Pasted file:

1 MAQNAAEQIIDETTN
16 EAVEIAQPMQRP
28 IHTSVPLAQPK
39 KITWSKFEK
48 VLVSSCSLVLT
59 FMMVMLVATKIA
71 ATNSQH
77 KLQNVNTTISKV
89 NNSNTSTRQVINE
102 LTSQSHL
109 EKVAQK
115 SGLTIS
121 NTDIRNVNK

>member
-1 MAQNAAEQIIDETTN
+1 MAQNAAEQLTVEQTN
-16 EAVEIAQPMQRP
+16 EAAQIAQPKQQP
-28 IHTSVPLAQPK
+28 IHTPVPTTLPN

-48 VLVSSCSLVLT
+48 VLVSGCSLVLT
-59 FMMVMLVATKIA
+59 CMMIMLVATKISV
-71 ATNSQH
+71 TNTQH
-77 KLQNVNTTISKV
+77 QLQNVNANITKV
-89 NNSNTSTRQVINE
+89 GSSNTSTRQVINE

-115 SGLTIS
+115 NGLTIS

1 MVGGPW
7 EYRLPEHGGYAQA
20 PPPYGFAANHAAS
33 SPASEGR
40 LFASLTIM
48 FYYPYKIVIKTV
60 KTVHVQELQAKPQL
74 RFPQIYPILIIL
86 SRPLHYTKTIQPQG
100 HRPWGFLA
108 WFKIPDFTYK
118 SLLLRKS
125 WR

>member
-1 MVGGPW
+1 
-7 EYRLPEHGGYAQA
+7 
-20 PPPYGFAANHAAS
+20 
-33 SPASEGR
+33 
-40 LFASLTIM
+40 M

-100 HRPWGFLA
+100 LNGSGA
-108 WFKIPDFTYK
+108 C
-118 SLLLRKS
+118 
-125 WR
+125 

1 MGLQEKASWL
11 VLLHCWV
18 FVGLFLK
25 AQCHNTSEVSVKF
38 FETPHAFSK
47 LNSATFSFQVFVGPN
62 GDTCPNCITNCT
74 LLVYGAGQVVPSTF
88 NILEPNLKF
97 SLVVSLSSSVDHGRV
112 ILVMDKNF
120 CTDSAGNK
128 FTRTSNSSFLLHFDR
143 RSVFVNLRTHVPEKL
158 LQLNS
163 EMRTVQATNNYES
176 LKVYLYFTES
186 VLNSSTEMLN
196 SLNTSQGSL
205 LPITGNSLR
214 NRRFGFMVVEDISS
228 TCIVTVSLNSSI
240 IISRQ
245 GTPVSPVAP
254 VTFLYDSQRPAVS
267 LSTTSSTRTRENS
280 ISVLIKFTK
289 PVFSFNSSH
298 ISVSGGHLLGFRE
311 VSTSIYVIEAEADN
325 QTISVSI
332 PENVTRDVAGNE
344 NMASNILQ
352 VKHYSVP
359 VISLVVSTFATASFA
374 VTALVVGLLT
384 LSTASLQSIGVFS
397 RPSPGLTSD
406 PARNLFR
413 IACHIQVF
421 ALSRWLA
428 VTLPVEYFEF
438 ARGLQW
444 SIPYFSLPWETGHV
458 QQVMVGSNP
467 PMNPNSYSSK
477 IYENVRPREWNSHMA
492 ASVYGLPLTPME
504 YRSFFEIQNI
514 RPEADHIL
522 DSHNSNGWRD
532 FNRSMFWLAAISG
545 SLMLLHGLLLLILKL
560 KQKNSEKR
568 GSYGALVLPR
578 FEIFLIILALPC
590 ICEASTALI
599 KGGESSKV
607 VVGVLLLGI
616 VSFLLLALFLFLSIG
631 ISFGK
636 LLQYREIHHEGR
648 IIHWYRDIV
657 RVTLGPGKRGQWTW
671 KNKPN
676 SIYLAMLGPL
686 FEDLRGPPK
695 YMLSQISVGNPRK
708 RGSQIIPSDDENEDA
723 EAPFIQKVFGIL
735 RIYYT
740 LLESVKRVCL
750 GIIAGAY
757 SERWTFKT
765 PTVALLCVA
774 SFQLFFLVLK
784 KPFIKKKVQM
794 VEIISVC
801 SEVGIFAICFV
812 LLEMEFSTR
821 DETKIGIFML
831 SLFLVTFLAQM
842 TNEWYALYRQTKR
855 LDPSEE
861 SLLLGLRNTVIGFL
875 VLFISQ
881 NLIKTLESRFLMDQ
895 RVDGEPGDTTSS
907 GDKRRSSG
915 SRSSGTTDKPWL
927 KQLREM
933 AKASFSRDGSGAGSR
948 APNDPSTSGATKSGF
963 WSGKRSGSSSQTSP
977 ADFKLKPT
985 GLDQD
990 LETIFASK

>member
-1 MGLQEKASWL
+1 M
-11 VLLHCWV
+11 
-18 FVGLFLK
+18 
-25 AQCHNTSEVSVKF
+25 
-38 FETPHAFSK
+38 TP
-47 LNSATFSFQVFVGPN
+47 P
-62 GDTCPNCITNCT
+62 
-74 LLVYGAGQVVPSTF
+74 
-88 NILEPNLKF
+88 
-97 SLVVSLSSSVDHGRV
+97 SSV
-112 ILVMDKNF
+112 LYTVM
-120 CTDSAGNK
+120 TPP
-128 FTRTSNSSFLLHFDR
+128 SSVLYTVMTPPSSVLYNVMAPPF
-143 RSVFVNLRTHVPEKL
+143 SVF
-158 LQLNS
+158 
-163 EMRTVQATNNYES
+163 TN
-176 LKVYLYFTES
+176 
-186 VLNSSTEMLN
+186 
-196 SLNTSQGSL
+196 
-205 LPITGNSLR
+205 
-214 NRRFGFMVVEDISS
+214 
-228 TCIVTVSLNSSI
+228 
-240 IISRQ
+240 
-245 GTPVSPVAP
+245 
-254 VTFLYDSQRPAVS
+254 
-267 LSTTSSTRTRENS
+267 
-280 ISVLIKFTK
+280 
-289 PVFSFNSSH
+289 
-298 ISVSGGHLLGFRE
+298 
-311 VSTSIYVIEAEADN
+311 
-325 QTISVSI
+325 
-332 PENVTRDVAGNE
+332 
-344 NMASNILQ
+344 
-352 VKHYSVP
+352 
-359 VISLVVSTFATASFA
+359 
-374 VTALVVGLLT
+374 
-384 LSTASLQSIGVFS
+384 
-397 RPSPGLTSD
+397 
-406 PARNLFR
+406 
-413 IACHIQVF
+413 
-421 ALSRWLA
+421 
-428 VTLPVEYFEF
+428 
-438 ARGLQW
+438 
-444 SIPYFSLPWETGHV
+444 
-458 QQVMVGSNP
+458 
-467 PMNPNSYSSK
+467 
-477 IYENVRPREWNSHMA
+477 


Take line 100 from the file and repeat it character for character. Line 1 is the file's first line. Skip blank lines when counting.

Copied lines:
374 VTALVVGLLT